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Welcome To The 'Dollhouse': Meet The Anti-Buffy

<em>Dollhouse</em> creator Joss Whedon is also the man behind the <em>Buffy The Vampire Slayer</em> series.
Dollhouse creator Joss Whedon is also the man behind the Buffy The Vampire Slayer series.

Joss Whedon has always been associated with girl power in Hollywood.

His shows, including Buffy the Vampire Slayer, have been hailed by critics for their strong female leads. But his new show, premiering Friday on Fox, may fly directly in the face of that image.

It's called Dollhouse, and it stars Eliza Dushku, who played one of the slayers on Buffy.

In the new show's premise, Dushku's character, Echo, is an "active" — someone who has volunteered to have her personality erased. Every week, the Dollhouse installs a new personality into her and sends her out on "engagements" that involve sex, violence and, often, both.

It's a surprising show from someone who, in a 2006 acceptance speech for an award he was given from the women's human rights group Equality Now, said, "The misogyny that is in every culture is not a true part of the human condition. It is life out of balance, and that imbalance is sucking something out of the soul of every man and woman who's confronted with it."

Jacki Lyden asks Whedon to explain how a show starring a young female character who has no free will isn't the ultimate misogynistic male fantasy.

"I won't necessarily say that it isn't that," Whedon says. "The fact of the matter is that, in the wrong hands, it is a completely misogynist thing, except it's happening to men as well — but what we're trying to do is take someone's identity away in order to discuss the concept of her identity."

Whedon says the first group he pitched the show to — after Dushku and Fox — was the board of Equality Now.

"I knew that would be the toughest room I would ever sit in," Whedon says. "What I basically told them was I was examining the idea of fantasy, and some of the stuff that would happen would be good, and some of the stuff that would happen would be kind of awful, and that the whole point was going to be to blur those lines, to take what we want from each other sexually, how much power we want to have over each other."

In the second episode, Echo is programmed to have sex with a man who then attempts to kill her with a bow and arrow. Lyden says it has a "snuff-film motif" and asks Whedon why he chose to present this type of main female character.

"Obviously, the point is you have to take control away from her so that she can get it back. Obviously, the man does not kill her," he says.

Whedon says the theme of hiring people for sex was something he and Dushku were eager to explore.

"All of the actives have that as part of their engagements," he says. "And that is something Eliza and I set out to do from the start — she wanted to, before I even came up with the idea, was talking about doing a premise that dealt with sexuality."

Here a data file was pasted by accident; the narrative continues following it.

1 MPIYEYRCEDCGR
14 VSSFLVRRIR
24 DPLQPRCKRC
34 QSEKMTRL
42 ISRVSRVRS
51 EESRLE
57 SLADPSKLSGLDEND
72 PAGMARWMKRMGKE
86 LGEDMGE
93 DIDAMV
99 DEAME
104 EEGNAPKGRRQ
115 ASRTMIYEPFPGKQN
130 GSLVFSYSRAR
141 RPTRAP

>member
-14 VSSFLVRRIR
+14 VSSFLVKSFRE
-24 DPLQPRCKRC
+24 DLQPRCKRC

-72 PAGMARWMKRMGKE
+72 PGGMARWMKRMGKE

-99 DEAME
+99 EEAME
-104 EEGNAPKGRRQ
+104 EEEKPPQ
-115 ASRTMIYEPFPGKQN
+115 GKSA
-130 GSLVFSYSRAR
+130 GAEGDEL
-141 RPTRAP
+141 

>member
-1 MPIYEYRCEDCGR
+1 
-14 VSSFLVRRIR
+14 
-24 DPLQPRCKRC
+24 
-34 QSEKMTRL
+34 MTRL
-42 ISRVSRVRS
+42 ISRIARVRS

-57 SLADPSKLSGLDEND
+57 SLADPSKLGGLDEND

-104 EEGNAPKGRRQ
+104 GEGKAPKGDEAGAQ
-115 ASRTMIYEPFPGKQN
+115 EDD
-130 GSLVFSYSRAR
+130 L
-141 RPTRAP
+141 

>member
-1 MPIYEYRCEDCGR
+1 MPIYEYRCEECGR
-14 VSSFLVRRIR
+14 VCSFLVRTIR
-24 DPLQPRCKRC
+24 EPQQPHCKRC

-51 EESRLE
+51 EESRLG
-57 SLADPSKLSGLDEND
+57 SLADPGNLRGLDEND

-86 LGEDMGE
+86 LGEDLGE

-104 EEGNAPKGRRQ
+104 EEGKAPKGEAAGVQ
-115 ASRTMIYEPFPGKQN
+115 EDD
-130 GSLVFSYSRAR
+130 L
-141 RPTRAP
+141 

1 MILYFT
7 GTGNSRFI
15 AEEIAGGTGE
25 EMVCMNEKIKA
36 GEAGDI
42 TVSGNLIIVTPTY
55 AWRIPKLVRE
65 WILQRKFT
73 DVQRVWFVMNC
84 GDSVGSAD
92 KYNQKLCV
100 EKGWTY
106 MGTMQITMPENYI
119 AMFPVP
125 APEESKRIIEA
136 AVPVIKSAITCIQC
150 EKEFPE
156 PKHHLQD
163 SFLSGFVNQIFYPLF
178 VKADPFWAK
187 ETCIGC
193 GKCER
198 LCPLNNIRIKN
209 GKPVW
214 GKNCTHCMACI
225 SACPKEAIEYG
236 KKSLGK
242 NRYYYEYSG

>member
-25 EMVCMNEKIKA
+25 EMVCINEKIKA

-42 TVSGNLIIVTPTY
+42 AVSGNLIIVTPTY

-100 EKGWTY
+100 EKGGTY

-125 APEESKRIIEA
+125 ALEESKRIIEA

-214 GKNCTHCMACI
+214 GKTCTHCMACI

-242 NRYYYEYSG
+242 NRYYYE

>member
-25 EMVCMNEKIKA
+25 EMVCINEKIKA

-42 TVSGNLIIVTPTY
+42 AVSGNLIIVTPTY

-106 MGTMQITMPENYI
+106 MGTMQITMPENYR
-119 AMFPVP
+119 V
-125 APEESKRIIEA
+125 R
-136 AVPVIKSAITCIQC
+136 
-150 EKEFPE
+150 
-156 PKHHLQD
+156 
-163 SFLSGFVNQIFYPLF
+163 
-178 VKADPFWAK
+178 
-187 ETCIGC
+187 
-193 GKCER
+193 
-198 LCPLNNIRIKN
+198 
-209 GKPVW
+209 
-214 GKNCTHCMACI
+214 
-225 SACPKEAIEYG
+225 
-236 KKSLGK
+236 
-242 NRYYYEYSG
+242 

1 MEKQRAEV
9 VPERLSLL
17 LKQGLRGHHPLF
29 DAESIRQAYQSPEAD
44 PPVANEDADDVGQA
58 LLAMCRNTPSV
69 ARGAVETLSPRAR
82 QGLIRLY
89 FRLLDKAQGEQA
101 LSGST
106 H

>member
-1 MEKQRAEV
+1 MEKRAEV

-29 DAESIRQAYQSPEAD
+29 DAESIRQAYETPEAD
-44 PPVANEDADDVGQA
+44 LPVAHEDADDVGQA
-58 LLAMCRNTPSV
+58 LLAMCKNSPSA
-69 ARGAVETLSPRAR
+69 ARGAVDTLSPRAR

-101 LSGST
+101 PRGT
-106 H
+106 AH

Lyden points out one of the uncomfortable aspects of the premise is that Echo "doesn't really have a choice about who she's sleeping with ... it isn't consensual."

Whedon agrees. "I'm not saying that nonconsensual sex is ever OK. This is, after all, a science fiction show."

He says the show also brings up questions about the different ways American audiences respond to sex and violence.

"Nobody says, if somebody puts a gun in her hand and she shoots someone, isn't that just as bad for a person as a sexual act that is not in any way physically harmful? Some people would argue it's not the same question, but for me, I think it is part of the same question."

Whedon says the Fox network wasn't particularly comfortable with these themes either. The original pilot episode of the series, which included discussion of the actives performing more altruistic deeds, was scrapped in favor of one that amped up the action and conspiracy.

Whedon says Fox also asked him to turn down the volume on some of the sexual themes.

"My problem has always been, what happens is that you get the corporations basically enjoying the titillation of the thing instead of wanting to baldly talk about it," he says. "We really wanted to hit it in the face and say, well, what does it mean? Is it wrong to pay somebody to have sex? How wrong is it to try to create your own perfect experience? When is it appalling? And when is it a part of people becoming increasingly incapable of dealing with other people and living these incredibly insular lives?"

And, he says, in a fictional world where people can be programmed, you have to deal with sexual themes.

"To say that people are going to have the ability to program other people and are not going to do that — that sex is not going to be one of the first things on their minds — would be very disingenuous," he says.

And what would Whedon do if he finds his supporters being turned off by the new show's premise?

"The fact of the matter is, I've been worried about this. It's kept me up nights. But I believe the best way to examine anything is to go to a dark place," Whedon says. "You can't be a storyteller and a speechwriter at the same time."

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